The question that begs answering then, is have marketers in fact done such a great job in getting people to buy stuff that the deeper meaning in all of this is negated?  Is it really about rands and dollars in profit and sales?  What about the impact all of this has on human beings (not human wantings) in terms of human consciousness, on civilisation, on human values, on caring for the planet and protecting our environment?

Is Marketing Bad?

Marketing in and of itself is not bad.  It’s a necessary tool, which can be used with responsibility or not.  If used well, it can get medication into the hands of the unhealthy, saving lives.  It can get food into the hands of the poor, saving communities.  It can get knowledge to those who need the education to make better choices, allowing greater freedom.  Marketing, when used well, can be very powerful.

But, conversely, marketing can also trick consumers into believing untruths and half truths.  Messaging can be deceptive, and play into human neuroses that buying a particular product or brand can make the reader have a better life – think of the big screen smoking TV commercials so well known in the 1980s – (eg. the Peter Styvesant Ad 1980).

The question to ask – Is it really Win-Win?

The question that should be placed ahead of each new product launched, each new marketing campaign run and each promotion done, should be “How does this benefit the consumer in a meaningful way?”  If there is any doubt that the message being sent undermines someone or is a sale based on driving profits more than consumer value, the motive should be questioned.   Is the short term gain in this really worth the long term loss.  Because consumers will always and ultimately eventually want what it good for their personal growth and something that helps better their families and communities.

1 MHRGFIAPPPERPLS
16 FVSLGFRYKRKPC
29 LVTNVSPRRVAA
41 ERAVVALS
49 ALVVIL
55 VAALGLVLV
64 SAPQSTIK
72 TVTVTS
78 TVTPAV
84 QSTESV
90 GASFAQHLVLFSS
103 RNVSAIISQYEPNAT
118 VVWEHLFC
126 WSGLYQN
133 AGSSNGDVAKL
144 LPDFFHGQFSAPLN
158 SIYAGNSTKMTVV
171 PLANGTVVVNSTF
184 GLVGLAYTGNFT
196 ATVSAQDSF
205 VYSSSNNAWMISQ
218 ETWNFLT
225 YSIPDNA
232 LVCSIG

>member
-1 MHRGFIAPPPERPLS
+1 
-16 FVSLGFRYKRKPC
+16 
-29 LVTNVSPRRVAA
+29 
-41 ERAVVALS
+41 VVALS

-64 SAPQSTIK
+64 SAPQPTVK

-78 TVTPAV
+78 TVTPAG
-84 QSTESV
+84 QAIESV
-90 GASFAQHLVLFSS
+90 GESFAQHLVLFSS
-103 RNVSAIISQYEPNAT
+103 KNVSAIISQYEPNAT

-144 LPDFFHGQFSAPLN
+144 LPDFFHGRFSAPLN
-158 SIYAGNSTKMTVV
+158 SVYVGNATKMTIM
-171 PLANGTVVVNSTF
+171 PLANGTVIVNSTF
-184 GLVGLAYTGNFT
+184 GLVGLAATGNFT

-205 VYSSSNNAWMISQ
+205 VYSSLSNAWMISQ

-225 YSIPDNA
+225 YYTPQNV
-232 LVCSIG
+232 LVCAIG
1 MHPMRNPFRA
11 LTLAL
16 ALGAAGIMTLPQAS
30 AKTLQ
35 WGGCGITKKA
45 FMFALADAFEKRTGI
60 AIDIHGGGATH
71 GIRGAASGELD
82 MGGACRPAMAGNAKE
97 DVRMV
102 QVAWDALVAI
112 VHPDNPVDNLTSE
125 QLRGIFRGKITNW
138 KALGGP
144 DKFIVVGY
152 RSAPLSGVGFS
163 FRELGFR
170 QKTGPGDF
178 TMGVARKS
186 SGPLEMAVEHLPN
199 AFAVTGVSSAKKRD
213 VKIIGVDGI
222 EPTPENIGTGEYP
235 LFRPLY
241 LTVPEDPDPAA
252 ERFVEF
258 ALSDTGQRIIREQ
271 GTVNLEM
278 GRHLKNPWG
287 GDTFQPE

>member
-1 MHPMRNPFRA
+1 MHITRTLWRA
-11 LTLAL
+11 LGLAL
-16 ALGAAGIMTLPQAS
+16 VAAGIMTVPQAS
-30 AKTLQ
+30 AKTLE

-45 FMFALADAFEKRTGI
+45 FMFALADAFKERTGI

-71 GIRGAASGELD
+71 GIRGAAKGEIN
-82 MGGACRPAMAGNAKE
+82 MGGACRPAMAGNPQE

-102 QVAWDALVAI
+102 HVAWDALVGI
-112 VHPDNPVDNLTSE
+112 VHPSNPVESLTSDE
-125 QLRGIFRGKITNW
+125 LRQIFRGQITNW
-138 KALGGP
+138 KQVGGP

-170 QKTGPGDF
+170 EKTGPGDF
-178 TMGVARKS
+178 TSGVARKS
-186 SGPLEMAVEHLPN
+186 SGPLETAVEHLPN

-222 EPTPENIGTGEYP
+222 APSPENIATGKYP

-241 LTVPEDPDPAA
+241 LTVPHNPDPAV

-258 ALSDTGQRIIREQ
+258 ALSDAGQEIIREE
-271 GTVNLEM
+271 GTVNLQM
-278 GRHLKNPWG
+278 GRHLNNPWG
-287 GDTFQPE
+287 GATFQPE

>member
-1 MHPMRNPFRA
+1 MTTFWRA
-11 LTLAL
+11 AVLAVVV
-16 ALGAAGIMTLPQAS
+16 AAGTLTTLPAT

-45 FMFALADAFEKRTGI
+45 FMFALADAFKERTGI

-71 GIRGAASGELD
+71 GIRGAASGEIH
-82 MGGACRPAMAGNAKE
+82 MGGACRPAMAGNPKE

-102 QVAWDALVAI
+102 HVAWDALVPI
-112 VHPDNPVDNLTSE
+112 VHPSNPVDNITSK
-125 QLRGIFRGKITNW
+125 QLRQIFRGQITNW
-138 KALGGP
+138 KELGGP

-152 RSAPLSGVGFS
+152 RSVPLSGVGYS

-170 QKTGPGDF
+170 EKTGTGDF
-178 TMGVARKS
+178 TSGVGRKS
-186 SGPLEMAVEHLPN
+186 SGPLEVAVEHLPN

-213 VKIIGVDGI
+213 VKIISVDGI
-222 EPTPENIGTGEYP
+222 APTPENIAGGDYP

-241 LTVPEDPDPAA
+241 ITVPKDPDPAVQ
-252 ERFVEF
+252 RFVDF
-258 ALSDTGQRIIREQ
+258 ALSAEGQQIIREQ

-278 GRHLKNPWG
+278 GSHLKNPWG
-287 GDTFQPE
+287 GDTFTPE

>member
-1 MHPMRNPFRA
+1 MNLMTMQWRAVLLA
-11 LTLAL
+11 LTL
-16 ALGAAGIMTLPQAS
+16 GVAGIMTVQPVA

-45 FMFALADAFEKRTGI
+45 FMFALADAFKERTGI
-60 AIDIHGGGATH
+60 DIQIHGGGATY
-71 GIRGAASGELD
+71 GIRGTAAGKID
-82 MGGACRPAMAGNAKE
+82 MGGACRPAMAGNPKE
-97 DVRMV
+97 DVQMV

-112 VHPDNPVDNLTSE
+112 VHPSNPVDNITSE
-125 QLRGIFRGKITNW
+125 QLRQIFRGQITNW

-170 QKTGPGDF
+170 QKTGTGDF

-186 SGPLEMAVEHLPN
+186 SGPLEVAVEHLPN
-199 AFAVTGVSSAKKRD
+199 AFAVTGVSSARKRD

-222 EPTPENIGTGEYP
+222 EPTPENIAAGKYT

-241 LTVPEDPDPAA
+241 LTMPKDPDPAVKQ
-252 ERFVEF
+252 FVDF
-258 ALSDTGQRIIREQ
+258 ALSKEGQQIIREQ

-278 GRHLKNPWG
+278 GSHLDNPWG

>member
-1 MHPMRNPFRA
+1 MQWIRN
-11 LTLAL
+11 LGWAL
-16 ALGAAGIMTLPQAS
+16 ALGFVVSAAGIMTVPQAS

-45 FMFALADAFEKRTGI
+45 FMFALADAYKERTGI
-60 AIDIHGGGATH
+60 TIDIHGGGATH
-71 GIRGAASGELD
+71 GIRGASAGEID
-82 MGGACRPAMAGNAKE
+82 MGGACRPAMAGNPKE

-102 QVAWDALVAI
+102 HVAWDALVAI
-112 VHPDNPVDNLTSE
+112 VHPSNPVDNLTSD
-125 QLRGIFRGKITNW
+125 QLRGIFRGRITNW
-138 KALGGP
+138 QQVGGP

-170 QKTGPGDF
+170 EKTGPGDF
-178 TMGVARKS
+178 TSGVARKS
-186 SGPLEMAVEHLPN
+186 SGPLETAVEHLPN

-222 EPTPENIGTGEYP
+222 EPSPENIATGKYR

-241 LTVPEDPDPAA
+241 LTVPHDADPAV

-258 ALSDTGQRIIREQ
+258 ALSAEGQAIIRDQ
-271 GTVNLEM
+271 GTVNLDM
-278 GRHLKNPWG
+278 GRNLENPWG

If there is any WIN-LOSE situation, whether short term or long term,  the business should be reassessed.

Marketing for Good

You may be thinking, this is all very well and good, but not realistic.  The world turns on profits not on goodwill.   And this is where I challenge you.

Why should it continue to be this way?  If as business people, consumers, shoppers, human beings with hearts and souls, we want change, we should be the custodians to this change.


The choice and responsibility lies with us.  In each decision, in each brand, in each marketing campaign, we have a choice of how we communicate and what we do.  Let’s make it good.  Let’s make it better.


Written by Jainita Khatri. She is the founder of Prana Business Consulting. She has 15 years of practical experience in marketing for blue chip organisations and has consulted extensively with entrepreneurial and medium sized businesses. Jainta’s passion lies in digital marketing – helping businesses to build their brands and businesses. Jainita is a speaker at conferences and guest lectures Monash University and UJ on vaiorus marketing related topics.